e. ctrl-x, y, <enter>
    f. shutdown –r now
    [/CODE]
    Next I set up Samba. Not going into the exact settings and shares
    [CODE]1. Install Samba
    a. sudo –s
    b. apt-get install samba samba-common system-config-samba python-glade2 gksu
    c. Open Unity Dash, search for and open Samba
    d. PreferencesServer Settings
    e. Under Basic Tab
    i. Workgroup – Same as your windows workgroup name
    ii. Description – The name of your computer host
    iii. Do not change Security tab
    iv. OK
    f. To share a folder, click the green + (plus) button in Samba Server Configuration tool and you can then easily set the directory, name, read/write permissions and access users.
    g. In terminal  restart smbd && restart nmbd
    [/CODE]
    Now to set up fog. NO I did not use it as a DHCP server, lots of reasons why I won’t get into, so as you will see later I used proxyDHCP:
    [CODE]1. Download FOG
    a. Download fog:
    http://sourceforge.net/projects/freeghost/files/FOG/fog_1.1.0/fog_1.1.0.tar.gz/download
    b. Extract to the Desktop

    1. Install Fog
      a. cd Desktop/
      b. cd fog_1.1.0
      c. cd packsages
      d. wget https://svn.code.sf.net/p/freeghost/code/trunk/packages/udpcast-20120424.tar.gz
      e. rm –f udpcast-20071228.tar.gz
      f. sed – I ‘s:udpcastout=”udpcast-20071228”:udpcastout=”udpcast-20120424.tar.gz …/lib/common/config.sh
      g. sed -i ‘s:udpcastsrc="…/packages/udpcast-20071228.tar.gz":udpcastsrc="…/packages/udpcast-20120424.tar.gz":’ …/lib/common/config.sh
      h. cd …/bin/
      i. sudo ./installfog.sh
      j. Choose “Ubuntu” install
      k. Choose “Normal” install
      l. Verify static address (I know the next steps aren’t precise)
      m. Type N not to set up DHCP
      n. Type N not to set up DNS
      o. Choose Default Network Card (eth0)
      p. Disable DHCP service
      q. Type N to not install Additional Languages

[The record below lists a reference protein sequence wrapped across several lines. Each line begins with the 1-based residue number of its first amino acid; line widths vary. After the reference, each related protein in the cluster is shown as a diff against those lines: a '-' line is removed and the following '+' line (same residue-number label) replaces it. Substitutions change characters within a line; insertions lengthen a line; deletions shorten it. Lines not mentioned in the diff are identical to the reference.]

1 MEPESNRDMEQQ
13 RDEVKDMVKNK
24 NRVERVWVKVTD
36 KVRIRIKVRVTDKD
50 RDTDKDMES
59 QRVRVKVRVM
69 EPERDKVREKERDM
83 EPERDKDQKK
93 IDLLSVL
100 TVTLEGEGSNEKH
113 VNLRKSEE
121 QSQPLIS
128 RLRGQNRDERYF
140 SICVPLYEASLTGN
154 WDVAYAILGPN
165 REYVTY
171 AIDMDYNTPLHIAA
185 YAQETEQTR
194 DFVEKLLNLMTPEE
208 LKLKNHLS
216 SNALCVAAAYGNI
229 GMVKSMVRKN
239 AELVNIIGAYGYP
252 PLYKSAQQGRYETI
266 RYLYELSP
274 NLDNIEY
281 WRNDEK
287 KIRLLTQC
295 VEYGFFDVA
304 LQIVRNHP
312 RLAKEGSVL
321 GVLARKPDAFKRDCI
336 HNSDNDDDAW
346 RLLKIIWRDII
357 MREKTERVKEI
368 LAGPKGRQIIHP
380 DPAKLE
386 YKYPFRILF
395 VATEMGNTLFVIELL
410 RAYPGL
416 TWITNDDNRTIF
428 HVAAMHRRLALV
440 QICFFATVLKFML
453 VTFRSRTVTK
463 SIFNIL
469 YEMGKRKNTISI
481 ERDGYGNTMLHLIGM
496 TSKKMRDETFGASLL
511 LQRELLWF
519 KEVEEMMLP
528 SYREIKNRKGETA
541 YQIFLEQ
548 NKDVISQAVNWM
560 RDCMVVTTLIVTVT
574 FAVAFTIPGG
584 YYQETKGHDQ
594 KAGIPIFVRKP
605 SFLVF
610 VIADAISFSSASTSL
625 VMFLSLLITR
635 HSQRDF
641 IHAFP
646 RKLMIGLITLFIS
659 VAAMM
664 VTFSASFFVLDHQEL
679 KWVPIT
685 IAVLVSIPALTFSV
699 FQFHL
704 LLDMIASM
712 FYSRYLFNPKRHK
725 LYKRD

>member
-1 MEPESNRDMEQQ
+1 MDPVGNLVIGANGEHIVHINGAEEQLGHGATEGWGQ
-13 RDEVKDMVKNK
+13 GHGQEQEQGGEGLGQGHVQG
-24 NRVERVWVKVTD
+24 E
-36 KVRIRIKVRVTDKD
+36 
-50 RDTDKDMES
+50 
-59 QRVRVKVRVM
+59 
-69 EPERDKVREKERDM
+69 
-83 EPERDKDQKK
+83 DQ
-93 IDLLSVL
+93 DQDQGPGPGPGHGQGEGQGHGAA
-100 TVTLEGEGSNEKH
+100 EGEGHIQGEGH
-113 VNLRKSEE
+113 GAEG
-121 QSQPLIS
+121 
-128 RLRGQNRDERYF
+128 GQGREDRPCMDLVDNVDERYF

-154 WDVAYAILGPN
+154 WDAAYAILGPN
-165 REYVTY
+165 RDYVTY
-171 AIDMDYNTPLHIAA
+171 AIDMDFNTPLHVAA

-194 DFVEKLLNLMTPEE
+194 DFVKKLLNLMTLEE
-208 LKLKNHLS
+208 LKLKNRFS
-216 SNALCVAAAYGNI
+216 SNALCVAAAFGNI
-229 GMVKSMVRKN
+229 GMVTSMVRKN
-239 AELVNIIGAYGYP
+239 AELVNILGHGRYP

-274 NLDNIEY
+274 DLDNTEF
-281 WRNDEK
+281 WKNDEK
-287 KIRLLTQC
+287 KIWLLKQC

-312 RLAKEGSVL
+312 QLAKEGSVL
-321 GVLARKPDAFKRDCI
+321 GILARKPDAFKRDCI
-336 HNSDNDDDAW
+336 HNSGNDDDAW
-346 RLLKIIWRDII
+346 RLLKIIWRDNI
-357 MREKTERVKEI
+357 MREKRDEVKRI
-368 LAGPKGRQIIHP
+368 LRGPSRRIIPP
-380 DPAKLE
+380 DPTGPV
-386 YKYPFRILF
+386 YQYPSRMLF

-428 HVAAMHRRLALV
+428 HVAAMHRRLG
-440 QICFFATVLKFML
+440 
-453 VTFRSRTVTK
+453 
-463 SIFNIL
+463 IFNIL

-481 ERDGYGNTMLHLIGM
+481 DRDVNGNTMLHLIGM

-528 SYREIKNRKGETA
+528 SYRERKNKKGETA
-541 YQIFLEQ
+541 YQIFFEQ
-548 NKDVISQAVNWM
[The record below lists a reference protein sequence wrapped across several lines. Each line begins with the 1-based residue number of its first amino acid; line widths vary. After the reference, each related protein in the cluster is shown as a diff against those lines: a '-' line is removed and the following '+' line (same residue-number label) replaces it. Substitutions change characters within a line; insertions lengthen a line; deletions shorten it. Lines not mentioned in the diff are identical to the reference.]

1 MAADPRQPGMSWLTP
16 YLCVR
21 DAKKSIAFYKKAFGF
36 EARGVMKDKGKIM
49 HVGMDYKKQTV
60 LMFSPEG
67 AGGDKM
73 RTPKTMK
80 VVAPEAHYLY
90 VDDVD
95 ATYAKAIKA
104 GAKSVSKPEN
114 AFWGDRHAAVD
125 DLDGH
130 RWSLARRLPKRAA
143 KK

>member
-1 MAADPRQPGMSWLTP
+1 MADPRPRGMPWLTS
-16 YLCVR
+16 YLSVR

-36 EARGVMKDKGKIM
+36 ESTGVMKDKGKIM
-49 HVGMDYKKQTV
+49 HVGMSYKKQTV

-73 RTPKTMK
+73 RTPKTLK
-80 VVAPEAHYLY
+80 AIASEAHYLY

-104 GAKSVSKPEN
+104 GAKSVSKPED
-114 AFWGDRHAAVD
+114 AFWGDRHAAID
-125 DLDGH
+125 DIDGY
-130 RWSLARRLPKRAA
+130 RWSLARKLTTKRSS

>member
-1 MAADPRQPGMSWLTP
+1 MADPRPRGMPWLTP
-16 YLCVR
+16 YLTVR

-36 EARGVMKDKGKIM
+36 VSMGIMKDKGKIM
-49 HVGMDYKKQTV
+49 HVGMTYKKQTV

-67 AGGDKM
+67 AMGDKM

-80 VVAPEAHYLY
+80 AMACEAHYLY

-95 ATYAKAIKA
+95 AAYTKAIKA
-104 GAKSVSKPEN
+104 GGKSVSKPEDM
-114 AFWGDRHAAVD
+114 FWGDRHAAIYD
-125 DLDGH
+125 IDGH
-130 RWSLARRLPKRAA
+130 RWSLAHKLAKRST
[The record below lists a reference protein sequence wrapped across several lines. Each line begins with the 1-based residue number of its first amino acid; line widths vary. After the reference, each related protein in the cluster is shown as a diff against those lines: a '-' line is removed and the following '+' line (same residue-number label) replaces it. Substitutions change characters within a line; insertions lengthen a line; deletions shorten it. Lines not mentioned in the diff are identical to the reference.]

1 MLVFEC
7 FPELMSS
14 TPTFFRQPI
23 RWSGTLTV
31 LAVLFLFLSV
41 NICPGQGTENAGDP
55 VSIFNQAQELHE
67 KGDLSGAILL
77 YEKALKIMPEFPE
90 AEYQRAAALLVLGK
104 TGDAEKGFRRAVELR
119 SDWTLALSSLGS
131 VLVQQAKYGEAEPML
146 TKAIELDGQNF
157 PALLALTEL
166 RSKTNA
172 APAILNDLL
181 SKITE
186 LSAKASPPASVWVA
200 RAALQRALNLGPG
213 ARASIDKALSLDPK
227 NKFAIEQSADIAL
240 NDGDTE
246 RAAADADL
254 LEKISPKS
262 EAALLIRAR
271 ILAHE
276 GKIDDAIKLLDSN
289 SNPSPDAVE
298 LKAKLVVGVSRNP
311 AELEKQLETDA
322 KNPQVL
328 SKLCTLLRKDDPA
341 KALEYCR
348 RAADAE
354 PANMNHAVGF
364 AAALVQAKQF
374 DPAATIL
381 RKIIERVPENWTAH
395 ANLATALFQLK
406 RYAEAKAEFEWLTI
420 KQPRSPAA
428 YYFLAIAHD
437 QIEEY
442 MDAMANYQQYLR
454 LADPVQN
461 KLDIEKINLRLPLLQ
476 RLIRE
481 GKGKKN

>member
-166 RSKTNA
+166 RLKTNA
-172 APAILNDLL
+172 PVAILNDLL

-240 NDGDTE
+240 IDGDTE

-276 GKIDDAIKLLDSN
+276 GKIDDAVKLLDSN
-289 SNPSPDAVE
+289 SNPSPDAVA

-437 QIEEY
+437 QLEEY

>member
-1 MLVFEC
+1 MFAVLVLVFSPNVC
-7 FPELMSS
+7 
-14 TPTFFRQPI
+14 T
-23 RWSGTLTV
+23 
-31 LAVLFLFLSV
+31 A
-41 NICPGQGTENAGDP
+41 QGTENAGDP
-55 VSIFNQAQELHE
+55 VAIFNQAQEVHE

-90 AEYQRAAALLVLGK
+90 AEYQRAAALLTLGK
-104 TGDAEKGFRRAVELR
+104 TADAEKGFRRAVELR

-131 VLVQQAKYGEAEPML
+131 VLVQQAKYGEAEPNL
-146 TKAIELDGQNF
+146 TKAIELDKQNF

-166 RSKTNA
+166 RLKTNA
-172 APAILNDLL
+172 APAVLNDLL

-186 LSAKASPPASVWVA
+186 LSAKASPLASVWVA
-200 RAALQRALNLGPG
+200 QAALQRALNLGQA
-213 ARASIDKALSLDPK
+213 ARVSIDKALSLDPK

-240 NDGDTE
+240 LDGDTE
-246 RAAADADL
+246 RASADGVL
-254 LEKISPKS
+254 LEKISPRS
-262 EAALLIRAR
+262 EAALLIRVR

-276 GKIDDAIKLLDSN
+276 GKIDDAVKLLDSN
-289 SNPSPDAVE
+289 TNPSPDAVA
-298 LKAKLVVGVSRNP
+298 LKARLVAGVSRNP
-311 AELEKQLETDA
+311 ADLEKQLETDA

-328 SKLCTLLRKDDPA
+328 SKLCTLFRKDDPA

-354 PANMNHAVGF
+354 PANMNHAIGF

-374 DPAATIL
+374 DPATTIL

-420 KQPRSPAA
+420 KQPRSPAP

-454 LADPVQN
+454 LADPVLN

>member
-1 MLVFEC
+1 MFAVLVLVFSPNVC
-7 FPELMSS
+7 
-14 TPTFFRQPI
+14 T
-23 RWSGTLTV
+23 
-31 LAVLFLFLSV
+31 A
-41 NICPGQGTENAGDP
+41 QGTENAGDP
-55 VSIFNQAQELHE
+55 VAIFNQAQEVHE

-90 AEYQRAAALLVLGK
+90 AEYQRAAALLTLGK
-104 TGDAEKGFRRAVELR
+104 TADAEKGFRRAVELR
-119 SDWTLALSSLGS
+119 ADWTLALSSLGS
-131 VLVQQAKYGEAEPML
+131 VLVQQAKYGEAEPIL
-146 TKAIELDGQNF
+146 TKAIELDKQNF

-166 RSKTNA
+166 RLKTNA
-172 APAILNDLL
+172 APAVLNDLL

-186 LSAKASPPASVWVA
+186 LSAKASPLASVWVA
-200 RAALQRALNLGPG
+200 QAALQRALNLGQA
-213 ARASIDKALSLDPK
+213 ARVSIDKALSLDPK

r. Type Y to start install
      s. When prompted for a MYSQL password, use same password as root
      t. Type N to send install information
      u. ln -s /var/www/fog /var/www/html/fog
      v. nano /var/www/fog/commons/config.php
      i. make sure MySQL password is the root’s password
      w. shutdown –r now
      NOTE: yes the next part is bit puzzling why I had to do it…but yes you have to do it
      x. From a remote box, http://<ip-of-Fog>/fog/management
      y. Go to Fog SettingsTFTP Settings
      i. Note the password (click on icon to see it)
      z. Use ssh client (Putty) to remote in to terminal
      aa. sudo su –
      bb. passwd fog
      i. type in password you noted previously
      cc. nano /var/www/html/fog/commons/config.php
      i. Check the values of TFTP_FTP_PASSWORD and STORAGE_FTP_PASSWORD
      1. Make sure the passwords match the password previously noted
      dd. shutdown –r now
    2. proxyDNS (use putty to remote in to remote in to terminal)
      a. sudo –s
      b. nano /etc/exports
      i. /images *(ro,async,no_wdelay,insecure_locks,no_root_squash,insecure)
      ii. /images/dev *(rw,async,no_wdelay,no_root_squash,insecure)
      c. apt-get install dnsmasq
      d. nano /etc/dnsmasq.d/ltsp.conf
      i. Code:

    Don’t function as a DNS server:

    port=0

    Log lots of extra information about DHCP transactions.

    log-dhcp

    Dnsmasq can also function as a TFTP server. You may uninstall

    tftpd-hpa if you like, and uncomment the next line:

    enable-tftp

    Set the root directory for files available via FTP.